IDT vs primer 3 - PCR dimerisation
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14 months ago

I am in the process of screening a set of primers for hetero/homodimer formation.

I have filtered 1200 primers using Primer3 (via it's python API - https://libnano.github.io/primer3-py/quickstart.html#thermodynamic-analysis), and now should have a set of primers that do not form homo/heterodimers with any other primers in the set (I only included primers whose delta G for hetero and homodimerization was calculated by primer3 as above -6kcal).

However, when I screen some of these using the individual entry format, the OligoAnalyser tool from IDT (https://eu.idtdna.com/pages/tools/oligoanalyzer) highlights some primers as having a delta G below -9 kcal (sometimes for heterodimerisation, sometimes for homodimers). I have set the primer3 screening reaction conditions to be the same as those used in Oligoanalyser where possible, but cannot find what temperature Oligoanalyser uses as it's default for simulating dimerization reactions. When I run primer3 with different temperatures, this has large impacts on the calculated delta G for dimerization, so I think the temperature may be the root of the differences I am seeing between my screening thermodynamic results and my Oligoanalyser thermodynamic results.

With the above in mind, does anyone know what temperature Oligoanalyser uses to calculate dimerization? I assume it has a default setting, as I can't see an option to change it anywhere in the Olioanalyser tool settings. I have tried to reverse engineer it to find a Primer3 temperature that consistently gives deltaG values that match Oligoanalser, but the values for a temperature that matches for one sequence does not match for another sequence.

Or can anyone suggest another reason for the large differences (sometimes 2x) in calculated delta g's from primer3 and the IDT oligoanalyser?

Thank you! Tim

PCR primer3 IDT primer • 919 views
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It is likely just very subtle differences in algorithm implementation. IDTs tool is closed source as far as I know, so you may need to post this question to them.

That said, if your primers are sufficiently specific and long, dimerisation should be a minimal problem. I rarely even check my primers for dimerisation or secondary structure these days (for routine cloning), I just order long primers.

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Thanks for the advice, I have emailed them so can see what they say. Yes you're right, the problem is I'm doing an 8-plex PCR (4 primer pairs amplifying different gDNA regions) so I'm worried the interactions might be a bit more likely. Will see how it goes, wish me luck!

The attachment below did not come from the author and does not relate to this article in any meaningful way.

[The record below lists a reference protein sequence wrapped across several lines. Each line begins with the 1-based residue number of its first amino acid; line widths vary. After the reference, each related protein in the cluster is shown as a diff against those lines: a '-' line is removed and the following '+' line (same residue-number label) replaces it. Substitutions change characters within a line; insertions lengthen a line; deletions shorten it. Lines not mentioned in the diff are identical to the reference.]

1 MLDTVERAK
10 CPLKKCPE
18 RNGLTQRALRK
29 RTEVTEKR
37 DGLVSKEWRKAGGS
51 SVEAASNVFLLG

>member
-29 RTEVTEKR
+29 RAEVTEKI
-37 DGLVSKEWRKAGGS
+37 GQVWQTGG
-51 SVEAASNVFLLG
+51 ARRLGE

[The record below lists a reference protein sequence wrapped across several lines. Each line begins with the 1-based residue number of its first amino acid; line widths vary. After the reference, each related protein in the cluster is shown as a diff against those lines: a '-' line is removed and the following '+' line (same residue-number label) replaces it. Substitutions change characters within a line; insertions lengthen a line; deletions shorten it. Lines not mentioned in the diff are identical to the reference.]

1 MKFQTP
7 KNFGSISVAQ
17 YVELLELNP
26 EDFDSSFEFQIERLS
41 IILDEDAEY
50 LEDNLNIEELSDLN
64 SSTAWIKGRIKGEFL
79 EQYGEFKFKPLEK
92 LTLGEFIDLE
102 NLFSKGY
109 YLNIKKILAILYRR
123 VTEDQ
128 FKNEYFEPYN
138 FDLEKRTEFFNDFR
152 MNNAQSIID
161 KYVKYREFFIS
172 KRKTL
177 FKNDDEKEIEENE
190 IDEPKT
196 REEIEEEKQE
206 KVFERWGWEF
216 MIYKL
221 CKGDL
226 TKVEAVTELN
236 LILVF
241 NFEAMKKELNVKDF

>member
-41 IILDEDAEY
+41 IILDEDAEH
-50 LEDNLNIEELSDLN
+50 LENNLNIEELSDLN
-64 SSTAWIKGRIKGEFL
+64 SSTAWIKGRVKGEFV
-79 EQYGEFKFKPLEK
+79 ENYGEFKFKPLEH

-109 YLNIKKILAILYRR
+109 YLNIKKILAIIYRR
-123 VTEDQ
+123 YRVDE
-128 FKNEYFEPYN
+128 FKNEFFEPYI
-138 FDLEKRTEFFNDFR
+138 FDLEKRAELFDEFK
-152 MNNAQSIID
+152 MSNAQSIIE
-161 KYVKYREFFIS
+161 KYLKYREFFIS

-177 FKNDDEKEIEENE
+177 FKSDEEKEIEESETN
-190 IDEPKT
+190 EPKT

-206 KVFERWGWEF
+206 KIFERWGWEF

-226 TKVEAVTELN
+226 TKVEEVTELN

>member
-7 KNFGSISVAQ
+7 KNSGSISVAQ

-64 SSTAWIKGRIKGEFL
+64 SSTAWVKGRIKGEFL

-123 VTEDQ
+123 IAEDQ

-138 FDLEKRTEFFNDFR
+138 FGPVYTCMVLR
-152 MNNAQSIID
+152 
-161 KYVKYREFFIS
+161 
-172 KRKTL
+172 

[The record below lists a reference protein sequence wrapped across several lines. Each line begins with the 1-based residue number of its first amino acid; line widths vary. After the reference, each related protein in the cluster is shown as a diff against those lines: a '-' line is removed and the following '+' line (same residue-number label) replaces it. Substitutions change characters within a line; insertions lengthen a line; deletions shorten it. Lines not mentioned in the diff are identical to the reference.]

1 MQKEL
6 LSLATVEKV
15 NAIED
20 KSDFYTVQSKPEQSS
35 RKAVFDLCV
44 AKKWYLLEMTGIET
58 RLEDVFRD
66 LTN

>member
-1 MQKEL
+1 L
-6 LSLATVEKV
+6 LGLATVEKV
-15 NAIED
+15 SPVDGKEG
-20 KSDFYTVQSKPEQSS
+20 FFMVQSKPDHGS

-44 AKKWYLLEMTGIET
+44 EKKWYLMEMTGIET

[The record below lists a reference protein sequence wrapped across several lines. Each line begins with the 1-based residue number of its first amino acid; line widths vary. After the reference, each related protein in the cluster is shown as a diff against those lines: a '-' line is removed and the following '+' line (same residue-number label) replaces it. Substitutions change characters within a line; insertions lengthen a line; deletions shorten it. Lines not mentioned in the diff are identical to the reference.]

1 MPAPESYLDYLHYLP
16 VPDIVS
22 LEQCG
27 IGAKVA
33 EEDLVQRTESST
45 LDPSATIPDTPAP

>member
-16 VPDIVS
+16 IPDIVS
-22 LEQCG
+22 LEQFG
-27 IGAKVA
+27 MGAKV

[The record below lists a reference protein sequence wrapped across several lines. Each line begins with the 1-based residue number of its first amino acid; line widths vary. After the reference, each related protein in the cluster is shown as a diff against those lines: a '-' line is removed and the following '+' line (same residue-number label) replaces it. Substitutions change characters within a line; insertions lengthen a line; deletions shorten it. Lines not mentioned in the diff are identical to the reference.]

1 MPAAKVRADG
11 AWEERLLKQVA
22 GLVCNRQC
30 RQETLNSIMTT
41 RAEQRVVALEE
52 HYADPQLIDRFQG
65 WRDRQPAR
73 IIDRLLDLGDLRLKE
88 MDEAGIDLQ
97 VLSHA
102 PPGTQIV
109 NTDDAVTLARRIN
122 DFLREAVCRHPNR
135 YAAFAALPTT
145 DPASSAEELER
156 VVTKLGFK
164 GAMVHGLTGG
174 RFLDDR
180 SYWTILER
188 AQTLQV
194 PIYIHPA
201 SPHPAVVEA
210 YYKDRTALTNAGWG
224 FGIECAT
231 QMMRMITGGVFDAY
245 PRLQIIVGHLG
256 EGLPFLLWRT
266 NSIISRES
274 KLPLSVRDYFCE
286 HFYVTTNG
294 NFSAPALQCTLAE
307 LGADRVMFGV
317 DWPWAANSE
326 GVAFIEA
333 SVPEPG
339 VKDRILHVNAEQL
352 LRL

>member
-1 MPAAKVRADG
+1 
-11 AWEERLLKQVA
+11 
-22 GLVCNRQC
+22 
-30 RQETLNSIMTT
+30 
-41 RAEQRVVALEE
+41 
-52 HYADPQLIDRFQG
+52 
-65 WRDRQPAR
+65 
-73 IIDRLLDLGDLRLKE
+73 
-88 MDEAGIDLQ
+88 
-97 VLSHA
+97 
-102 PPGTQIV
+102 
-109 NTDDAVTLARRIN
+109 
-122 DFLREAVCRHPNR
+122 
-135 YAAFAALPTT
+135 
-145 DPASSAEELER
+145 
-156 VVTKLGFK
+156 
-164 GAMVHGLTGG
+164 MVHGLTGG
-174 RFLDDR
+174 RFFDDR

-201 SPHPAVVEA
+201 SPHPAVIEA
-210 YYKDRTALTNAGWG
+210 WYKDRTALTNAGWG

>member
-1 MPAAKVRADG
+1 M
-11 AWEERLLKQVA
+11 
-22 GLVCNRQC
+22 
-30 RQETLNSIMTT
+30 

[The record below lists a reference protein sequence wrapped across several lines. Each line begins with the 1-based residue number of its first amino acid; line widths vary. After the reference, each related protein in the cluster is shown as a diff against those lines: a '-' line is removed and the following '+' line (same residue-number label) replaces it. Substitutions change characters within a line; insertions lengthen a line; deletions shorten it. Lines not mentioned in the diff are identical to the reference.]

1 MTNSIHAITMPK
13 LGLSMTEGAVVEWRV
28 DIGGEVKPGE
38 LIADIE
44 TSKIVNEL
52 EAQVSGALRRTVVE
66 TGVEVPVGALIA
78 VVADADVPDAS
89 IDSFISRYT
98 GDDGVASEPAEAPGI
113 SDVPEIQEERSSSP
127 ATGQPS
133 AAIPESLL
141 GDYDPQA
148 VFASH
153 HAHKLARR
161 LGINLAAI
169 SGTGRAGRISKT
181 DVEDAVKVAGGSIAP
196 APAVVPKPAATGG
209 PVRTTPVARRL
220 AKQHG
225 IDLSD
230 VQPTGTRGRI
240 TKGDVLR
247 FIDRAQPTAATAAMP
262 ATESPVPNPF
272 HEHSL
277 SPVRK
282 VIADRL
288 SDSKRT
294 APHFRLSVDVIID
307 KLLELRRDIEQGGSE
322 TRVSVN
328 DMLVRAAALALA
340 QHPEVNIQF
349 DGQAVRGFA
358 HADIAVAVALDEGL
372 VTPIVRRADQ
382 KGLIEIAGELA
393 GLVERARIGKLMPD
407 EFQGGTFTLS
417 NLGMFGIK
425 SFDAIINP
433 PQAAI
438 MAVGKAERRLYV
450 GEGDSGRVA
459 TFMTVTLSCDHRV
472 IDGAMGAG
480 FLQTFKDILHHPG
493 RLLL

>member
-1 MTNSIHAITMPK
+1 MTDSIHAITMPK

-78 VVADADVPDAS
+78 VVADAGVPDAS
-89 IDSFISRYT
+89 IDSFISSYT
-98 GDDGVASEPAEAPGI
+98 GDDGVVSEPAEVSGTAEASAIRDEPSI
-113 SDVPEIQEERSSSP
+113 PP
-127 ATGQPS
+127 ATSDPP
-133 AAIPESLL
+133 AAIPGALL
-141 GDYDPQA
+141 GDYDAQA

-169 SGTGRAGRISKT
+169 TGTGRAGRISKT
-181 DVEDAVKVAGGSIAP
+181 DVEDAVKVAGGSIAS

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14 months ago

I got a reply from IDT, in case anyone else has a similar issue - essentially they find all secondary structures and the structure TM to calculate the dG:

Dear Dr Tirkwood,

The tool does not use as input temperature but the parameter settings for the PCR or qPCR reaction are: Target type Oligo Concentration Na+ Concentration Mg++ Concentration dNTPs Concentration

By default there is two settings for automatic filling in of these parameters: SpecSheet(Default) qPCR but the parameters can also be manually entered (see instructions here: https://eu.idtdna.com/calc/Analyzer/Home/Instructions).

According to these parameters the tool calculates the corresponding melting temperature for the oligos and the corresponding melting temperature for potential secondary structures. It calculates the deltaG according to the melting temperature values of the secondary structures of dimers detected.

For more information on this see. https://eu.idtdna.com/pages/education/decoded/article/using-the-oligoanalyzer-program You can also see more on the definitions of the biophysical properties calculated by the tool here: https://eu.idtdna.com/calc/Analyzer/Home/definitions

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Please accept your answer so this question is marked as resolved.

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Cheers and sorry, I'll remember for the future!

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